Editor's note: The Cahoon Museum of American Art provided source material to Resource Library Magazine for the following article or essay. If you have questions or comments regarding the source material, please contact the Cahoon Museum of American Art directly through either this phone number or web address:


Rhythms of Land and Sea: New Paintings by Anne Boucher

June 15 - July 24, 2004


Cotuit artist Anne Boucher has never followed the beaten path. Growing up in Detroit, she was the child who ran away from home her senior year and who didn't go to college. In 1974, she visited Cape Cod for the first time and impulsively returned here to live only a week later. Disliking instruction, she taught herself to paint simply by painting and looking at other artists' work. And when it comes to finding patches of the unspoiled Cape she fell in love with 30 years ago, she leaves the beaten path in the most literal sense. "To seek out the really quiet spots -- the best way to do it is to just head out and get lost," she says. (right: Anne Boucher, "Swan on Mill Pond," 2004, watercolor on paper, 14 x 18 inches) 

Although she doesn't paint on location, Boucher spends so much time walking, bicycling and exploring outdoors that memory -- aided with the numerous photos she shoots -- takes over when she's back in her studio. "If you're out there 70 percent of the time and in the studio 30 percent of the time, you're really an outdoor painter," she says.

Many of the paintings in this exhibition are of Truro. Although she's no longer with the group, Boucher was the founder of "21 in Truro" and continues to rent a cottage on Corn Hill every October. In the summer, she seeks out places of hidden beauty along the Pamet River in her kayak. "I'm just so in love with it up there," she says. "I go up there at least once a week. That's sort of my meditation -- to take 6A and just end up up there." Or sometimes her husband, landscaper Mason Boucher, gives her a call from wherever he's working, saying, "You've got to see this spot."

Although she grew up in the inner city, Boucher's parents bought a 40-acre farm north of Detroit when she was about 8. It had eight horses, two ponds and plenty of trees for her to climb. Then, as now, she was outdoors all the time. During her sophomore and junior years, she attended Cass Technical High School for its exceptional commercial art program. There, she went through an intensive drawing regimen. "I had a good four hours a day of drawing," she says. right: Anne Boucher, "Tumbling Roses -- Truro," 2004, acrylic on panel, 23 1/2 x 31 inches)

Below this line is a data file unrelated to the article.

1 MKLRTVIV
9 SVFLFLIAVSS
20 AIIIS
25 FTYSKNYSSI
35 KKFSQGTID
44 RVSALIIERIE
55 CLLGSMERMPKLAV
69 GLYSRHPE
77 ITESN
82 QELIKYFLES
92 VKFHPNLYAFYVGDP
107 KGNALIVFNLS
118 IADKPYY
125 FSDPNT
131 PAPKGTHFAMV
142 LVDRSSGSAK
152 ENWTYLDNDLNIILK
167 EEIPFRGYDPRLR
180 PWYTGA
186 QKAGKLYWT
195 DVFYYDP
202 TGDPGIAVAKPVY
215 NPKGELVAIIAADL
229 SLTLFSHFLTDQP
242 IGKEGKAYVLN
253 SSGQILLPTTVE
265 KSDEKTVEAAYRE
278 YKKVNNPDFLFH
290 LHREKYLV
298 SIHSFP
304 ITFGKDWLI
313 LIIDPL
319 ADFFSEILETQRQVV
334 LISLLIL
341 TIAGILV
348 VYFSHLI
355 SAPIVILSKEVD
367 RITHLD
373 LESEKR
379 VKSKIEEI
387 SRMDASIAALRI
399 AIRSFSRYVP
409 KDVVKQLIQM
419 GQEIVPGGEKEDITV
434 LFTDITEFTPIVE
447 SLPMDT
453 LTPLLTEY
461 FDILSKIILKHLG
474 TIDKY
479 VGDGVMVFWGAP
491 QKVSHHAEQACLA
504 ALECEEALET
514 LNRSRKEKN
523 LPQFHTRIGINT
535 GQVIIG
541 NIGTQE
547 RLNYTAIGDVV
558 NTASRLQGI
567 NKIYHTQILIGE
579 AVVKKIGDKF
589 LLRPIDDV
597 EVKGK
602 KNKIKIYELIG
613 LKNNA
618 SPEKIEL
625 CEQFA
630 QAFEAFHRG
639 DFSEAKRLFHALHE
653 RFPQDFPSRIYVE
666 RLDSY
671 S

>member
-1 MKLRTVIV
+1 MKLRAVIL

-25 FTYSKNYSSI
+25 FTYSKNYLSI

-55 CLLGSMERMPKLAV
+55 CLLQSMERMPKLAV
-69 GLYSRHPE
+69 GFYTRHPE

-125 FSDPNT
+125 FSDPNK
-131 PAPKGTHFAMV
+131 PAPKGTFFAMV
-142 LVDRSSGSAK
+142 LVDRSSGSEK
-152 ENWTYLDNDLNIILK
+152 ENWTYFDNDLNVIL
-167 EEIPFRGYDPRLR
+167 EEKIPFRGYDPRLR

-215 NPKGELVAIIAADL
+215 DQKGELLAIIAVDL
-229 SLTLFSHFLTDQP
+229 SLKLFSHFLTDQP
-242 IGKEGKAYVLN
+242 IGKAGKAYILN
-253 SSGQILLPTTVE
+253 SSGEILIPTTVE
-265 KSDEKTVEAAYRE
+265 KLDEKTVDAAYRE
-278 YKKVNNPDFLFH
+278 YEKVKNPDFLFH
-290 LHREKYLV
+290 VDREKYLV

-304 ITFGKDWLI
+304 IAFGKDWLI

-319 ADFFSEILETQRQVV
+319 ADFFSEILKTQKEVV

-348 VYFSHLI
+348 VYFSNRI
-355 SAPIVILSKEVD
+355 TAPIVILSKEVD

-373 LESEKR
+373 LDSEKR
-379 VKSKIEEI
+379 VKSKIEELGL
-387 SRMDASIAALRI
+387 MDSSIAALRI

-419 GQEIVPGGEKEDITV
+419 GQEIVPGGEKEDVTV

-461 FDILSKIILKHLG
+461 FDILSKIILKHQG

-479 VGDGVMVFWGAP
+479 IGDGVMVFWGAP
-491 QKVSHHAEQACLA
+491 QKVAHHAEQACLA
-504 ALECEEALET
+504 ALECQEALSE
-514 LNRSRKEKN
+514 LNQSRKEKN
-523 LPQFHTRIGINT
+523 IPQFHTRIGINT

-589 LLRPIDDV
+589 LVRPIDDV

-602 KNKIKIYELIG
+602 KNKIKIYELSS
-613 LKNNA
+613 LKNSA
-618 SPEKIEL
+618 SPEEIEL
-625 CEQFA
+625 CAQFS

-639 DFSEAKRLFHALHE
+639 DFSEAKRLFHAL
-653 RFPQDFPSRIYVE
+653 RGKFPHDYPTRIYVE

Boucher moved to New Jersey after high school, but soon discovered the Cape while visiting friends in Wellfleet. She initially lived in Dennis, took a factory job and fancied she might become a potter. Then she took a pottery class and, she says, found out she wasn't good at it. But she discovered her talent for watercolors around 1980, when she took a painting trip to Nobska with her sister, Nancy Philo Oleson, a watercolorist who was living in Boston. "I was hooked," Boucher recalls. "I loved it." She began taking care of children so she could stay home with her young daughter, Erin, and took the youngsters along as she explored galleries and studied other artists' techniques. She began painting in acrylics only four years ago, when the summer weather was so muggy that her watercolors were taking too long to dry between layers. Fast-drying acrylics provided a solution, and she quickly mastered that medium as well.

Boucher excels at capturing the Cape's crystalline light, and many of her recent works reveal her fascination with dramatic cloud formations. As a watercolorist, she considers herself a "purist" -- that is, she relies on the unpainted paper (never opaque white paint) for the white areas of her pictures. Speaking of white, she's spent countless hours observing the swans on Mill Pond in Marstons Mills. The beautiful birds are, she says, "the perfect foil for lighting and backlighting."

Boucher also takes the road less traveled in marketing her work. She and Mashpee artist Christie Velesig operated the Teufel-Velesig Gallery in Cotuit for a short time in the mid-'80s, but decided they'd rather paint than run a gallery. For the last six years, Boucher has had considerable success in selling her work at the Old Selectmen's Building in West Barnstable, which she rents out for a week a couple of times a year.

She is already a favorite with visitors at the Cahoon Museum. She has participated in several group shows here, including "21 in Truro" (2000), "Land of the Free, Home of the Brave" (2002) and "Freshly Painted Houses" (2003). Two years ago, one of her pieces set a bidding record at our Great Brush Off! art auction.

Read more articles and essays concerning this institutional source by visiting the sub-index page for the Cahoon Museum of American Art in Resource Library Magazine

Visit the Table of Contents for Resource Library Magazine for thousands of articles and essays on American art, calendars, and much more.

Copyright 2003, 2004 Traditional Fine Arts Organization, Inc., an Arizona nonprofit corporation. All rights reserved.